Stuck abroad? Since many borders around the world have closed and the international flight network is now a mere skeleton of what it used to be, it may be hard to find an option to get home. U.S. citizens and permanent residents who find themselves in this situation may be able to hop on a repatriation flight even if commercial flight options are non-existent.

What to Know About Repatriation Flights

These special flights organized by the U.S. Department of State — Bureau of Consular Affairs could be a last resort for travelers who were unable to catch a flight home before commercial flights were halted. All U.S. citizen travelers abroad are asked to enroll in the Smart Traveler Enrollment Program (STEP) at step.state.gov for the most up-to-date information.

Try Commercial Flights First When Possible

If commercial flights are still available, U.S citizens are advised to book any remaining flights still on airline schedules in order to get home. Some countries around the world are still allowing flights for foreigners abroad to return home. Although there are several flight cancellations due to COVID-19 worldwide, there are still a few places where you can either hop on a direct flight or take a connecting flight via a third country. Flight schedules are subject to change at a moment’s notice and international traffic can be halted at any time, so it’s best to fly home as soon as possible to avoid getting stuck abroad for an indefinite time.

Related: Only These Long-Haul Flights Remain on U.S. Airlines' April Schedules

What is a Repatriation Flight?

Repatriation flights are special charter flights organized by governments in order to bring citizens back to their country of origin. These flights are usually only available to citizens or permanent residents of the arrival country and are generally point-to-point flights — meaning passengers are responsible for any onward transportation upon arrival.

For example, if the chartered flight lands in Houston, but you live in Boston, you will need to book a separate commercial flight from Houston to Boston. The U.K. recently operated its largest peacetime repatriation program ever when Thomas Cook abruptly ceased operations, leaving British citizens stranded around the world. The two-week operation, dubbed “Operation Matterhorn”, returned 150,000 passengers on 700 flights.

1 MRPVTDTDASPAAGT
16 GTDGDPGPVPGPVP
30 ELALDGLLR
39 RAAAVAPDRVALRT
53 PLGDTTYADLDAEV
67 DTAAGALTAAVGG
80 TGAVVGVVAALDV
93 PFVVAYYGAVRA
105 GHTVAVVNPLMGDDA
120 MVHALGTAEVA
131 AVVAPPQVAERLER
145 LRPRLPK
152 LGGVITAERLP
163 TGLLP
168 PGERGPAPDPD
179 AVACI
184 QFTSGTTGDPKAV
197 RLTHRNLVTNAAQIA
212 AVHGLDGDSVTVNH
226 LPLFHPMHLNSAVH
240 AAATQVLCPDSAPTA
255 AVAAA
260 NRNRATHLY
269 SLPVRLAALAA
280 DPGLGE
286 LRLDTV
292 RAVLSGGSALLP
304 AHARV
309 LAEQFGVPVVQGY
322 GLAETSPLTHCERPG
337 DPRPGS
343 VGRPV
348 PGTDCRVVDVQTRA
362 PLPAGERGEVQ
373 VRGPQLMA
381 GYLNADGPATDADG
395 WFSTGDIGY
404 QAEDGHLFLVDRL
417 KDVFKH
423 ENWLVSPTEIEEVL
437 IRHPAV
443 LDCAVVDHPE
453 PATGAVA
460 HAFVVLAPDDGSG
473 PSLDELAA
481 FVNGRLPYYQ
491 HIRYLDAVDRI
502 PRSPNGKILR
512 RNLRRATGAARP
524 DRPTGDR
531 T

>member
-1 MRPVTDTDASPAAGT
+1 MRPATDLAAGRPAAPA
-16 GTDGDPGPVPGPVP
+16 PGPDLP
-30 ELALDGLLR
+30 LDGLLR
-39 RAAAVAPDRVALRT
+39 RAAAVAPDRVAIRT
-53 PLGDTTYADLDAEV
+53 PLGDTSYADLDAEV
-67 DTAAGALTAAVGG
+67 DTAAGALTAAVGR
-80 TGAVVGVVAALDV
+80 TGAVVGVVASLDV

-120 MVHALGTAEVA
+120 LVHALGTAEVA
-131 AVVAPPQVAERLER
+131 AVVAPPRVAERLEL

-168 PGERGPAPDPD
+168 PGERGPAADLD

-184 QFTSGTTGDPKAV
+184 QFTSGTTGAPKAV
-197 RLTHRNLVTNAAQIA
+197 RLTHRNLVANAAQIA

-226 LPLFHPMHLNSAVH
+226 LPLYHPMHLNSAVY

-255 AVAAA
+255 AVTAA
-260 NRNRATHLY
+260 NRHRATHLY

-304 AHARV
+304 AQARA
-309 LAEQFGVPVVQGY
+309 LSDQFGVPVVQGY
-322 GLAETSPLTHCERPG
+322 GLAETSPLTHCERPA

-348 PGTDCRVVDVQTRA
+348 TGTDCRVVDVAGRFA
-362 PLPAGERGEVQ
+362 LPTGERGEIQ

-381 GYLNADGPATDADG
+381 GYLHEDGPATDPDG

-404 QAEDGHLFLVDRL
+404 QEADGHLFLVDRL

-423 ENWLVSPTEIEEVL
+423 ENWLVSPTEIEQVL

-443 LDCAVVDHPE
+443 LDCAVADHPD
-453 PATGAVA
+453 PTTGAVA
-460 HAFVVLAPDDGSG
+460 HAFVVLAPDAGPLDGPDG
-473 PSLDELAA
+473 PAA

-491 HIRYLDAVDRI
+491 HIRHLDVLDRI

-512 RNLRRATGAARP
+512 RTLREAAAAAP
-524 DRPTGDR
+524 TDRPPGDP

The coronavirus (COVID-19) pandemic has sparked repatriation efforts across the world. It is truly something the world has never experienced before as countries are scrambling to fly its citizens home who may have been stranded due to worldwide border closures.

How Do I Book a Repatriation Flight?

For U.S. citizens and permanent residents, the first step is to enroll in STEP for the latest information from the U.S. Embassy. Since these flights are very fluid and can be scheduled last-minute, it’s a good idea to also follow @TravelGov and your local Embassy’s Twitter handles. The State Department has also created a #COVID19 FAQ.

Instructions for booking will be given by the State Department. Sometimes, you’ll contact the operating airline directly to book and other times you may be asked to simply register and go to the airport.

Related: How to Properly Disinfect Your Airplane Seat

How Much Does a Repatriation Flight Cost?

The cost of these flights can vary greatly, but the few examples we’ve seen have been anything but cheap. Don’t be surprised If these flights are more than $1,000 per passenger — even for relatively short flights. Long-haul flights could be much more. For example, seats on a repatriation flight from San Salvador to Houston were selling for $1,197 at the end of March 2020.